and why they don’t go back to the witch trials in Salem, the UK, and other such things as those were also places that found misuse of such a thing was useful to ends and means.

    Szasz’s focus was on the soviets though

  4. Artfldgr Says:

    Political abuse of psychiatry in the Soviet Union

    now, when you read this. PLEASE note the similarities of this point and what is happening in the us overlaid on the rest of the area

    During the leadership of General Secretary Leonid Brezhnev, psychiatry was used as a tool to eliminate political opponents (“dissidents”) who openly expressed beliefs that contradicted official dogma……

    …..The process of psychiatric incarceration was instigated by attempts to emigrate; distribution or possession of prohibited documents or books; participation in civil rights actions and demonstrations, and involvement in forbidden religious activity….

    ….Religious faith was determined to be a form of mental illness that needed to be cured….

    Political abuse of psychiatry is the misuse of psychiatric diagnosis, detention and treatment for the purposes of obstructing the fundamental human rights of certain groups and individuals in a society.[10] It entails the exculpation and committal of citizens to psychiatric facilities based upon political rather than mental health-based criteria.[11] Many authors, including psychiatrists, also use the terms “Soviet political psychiatry”[12] or “punitive psychiatry” to refer to this phenomenon.[13]

    So the point of letting them out, was to create the power to select who gets to put them back.

    The healthcare law can get that power also…

    you can see this being applied to children who in 10 years will be voting adults…

    Parents Furious After Boys Suspended For Using Fingers As Gun
    Pop-Tart ‘gun’ suspension

    First grader suspended for making gun gesture with finger

    Second Grader Suspended for Pointing Pencil Like a Gun

    Suspended From School for Playing With Toy Guns on Their Own Property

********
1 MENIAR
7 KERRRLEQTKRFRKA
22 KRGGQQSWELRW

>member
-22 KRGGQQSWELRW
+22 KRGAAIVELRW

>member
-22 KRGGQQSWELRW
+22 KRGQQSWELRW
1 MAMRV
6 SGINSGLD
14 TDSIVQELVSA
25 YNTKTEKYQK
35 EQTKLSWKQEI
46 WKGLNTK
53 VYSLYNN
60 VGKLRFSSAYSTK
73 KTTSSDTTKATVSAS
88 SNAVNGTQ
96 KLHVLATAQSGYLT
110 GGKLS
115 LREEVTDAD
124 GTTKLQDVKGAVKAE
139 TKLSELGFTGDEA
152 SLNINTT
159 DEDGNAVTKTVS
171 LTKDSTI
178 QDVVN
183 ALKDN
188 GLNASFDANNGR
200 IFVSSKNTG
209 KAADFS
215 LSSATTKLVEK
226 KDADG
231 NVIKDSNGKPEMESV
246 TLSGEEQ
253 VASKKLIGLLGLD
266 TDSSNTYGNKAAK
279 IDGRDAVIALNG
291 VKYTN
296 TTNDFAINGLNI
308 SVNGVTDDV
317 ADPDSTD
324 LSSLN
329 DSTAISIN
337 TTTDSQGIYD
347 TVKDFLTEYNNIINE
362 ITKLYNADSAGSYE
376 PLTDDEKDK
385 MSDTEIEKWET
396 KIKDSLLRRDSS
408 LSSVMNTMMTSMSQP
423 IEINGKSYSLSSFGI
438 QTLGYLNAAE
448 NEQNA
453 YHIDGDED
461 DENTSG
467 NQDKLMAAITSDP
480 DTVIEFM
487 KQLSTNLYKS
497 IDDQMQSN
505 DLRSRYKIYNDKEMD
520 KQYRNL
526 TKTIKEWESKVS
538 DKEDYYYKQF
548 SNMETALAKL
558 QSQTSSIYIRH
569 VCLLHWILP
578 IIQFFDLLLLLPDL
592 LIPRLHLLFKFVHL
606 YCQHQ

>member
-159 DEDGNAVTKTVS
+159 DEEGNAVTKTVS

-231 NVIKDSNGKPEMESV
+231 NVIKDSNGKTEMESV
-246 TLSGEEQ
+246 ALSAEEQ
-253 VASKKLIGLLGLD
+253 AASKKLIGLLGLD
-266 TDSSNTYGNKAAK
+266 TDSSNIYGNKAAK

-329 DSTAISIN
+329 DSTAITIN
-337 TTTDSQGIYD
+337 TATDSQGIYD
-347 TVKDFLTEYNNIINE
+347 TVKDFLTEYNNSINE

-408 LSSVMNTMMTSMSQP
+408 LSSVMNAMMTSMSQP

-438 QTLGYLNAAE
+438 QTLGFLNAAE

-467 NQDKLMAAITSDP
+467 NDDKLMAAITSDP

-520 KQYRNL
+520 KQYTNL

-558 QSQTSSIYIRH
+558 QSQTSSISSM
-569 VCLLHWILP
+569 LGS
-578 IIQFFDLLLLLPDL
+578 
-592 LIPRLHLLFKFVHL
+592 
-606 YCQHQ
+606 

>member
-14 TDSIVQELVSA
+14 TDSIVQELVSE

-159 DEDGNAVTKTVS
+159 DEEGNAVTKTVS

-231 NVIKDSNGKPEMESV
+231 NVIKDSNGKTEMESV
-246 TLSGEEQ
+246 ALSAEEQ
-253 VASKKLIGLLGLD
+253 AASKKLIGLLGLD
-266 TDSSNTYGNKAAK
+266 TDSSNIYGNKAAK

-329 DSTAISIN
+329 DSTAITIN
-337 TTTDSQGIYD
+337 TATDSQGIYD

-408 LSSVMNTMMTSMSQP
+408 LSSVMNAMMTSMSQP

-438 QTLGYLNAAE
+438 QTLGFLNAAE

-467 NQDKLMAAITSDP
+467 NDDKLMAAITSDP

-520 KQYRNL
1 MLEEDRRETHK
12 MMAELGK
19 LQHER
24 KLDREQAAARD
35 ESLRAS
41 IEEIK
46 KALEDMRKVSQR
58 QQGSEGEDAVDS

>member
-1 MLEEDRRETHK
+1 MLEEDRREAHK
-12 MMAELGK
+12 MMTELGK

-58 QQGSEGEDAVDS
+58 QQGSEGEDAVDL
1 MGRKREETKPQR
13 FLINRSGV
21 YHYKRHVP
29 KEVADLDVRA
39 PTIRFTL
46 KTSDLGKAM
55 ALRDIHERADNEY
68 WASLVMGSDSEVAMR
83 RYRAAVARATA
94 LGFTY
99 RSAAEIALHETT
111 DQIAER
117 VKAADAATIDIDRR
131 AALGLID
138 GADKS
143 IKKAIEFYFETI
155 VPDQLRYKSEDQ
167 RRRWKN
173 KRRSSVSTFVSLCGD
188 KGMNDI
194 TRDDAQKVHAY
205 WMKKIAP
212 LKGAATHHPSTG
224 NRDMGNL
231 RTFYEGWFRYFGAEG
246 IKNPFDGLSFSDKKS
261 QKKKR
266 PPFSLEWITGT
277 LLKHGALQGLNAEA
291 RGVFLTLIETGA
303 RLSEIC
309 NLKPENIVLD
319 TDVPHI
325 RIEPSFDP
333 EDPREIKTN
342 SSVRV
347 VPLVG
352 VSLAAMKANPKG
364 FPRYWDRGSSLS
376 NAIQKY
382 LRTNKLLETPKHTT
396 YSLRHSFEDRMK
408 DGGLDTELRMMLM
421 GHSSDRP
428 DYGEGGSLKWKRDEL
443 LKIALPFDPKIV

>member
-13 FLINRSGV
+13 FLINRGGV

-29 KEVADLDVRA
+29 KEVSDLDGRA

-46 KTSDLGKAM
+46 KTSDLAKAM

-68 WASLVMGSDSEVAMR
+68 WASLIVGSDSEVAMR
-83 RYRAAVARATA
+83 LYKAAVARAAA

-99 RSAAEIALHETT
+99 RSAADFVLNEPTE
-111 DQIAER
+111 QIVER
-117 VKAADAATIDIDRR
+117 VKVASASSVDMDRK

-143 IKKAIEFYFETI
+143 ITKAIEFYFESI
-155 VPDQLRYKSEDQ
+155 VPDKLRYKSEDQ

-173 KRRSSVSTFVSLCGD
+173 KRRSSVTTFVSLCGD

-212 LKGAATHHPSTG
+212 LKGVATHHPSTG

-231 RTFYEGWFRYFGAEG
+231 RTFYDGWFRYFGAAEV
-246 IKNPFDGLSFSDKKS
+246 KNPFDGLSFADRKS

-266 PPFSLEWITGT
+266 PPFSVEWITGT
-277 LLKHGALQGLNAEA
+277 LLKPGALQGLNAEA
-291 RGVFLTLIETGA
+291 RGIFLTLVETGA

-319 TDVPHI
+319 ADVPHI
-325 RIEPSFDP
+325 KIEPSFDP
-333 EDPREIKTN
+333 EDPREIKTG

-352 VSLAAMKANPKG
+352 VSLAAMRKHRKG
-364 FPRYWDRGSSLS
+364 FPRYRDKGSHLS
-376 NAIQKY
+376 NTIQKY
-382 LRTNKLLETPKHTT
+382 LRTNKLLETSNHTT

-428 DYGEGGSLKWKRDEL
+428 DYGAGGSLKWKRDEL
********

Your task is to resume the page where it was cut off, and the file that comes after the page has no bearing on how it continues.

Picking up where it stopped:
nothing like criminalizing the kind of play boys like so that these examples drive the other boys to what? not to mention also telling them what is appropriate clothing subject matter.

    Che Guevara OK, he is not violent
    ducky dynasty, heck no… too violent..

    it leads to guys like Evan Goldstein… a man who knows to stand up for the oppressed thousands who have to tolerate what their college pep does and their twitter accounts twitter about…

    Think about what BC football is saying. They’re drawing a line, with “dudes” on one side, and everyone else on the other and claiming for themselves the authority to determine which side of the line you fall on. In so doing, they’re simply perpetuating the narrow stereotype of machismo-laden masculinity that plagues our society, creating an in-group and an “other” group.

    We need to tell our young boys to do what they’re passionate about, whether it’s suiting up for a football game or suiting up for a ballet performance.

    Let’s start the conversation on masculinity that we so desperately need and let’s start it with the BC football team. Because that’s who we need to hear it from. … We need them telling boys they can like boys and still be manly. We need them telling young boys that it isn’t sex if their partner doesn’t say yes.

    hows this?
    Suspended From School for Playing With Toy Guns on Their Own Property
    WAVY-TV reports that 13-year-old Khalid Caraballo and Aidan Clark will face an additional hearing in January to determine if they will be expelled for “possession, handling and use of a firearm” because the guns were fired at two others playing in Caraballo’s yard.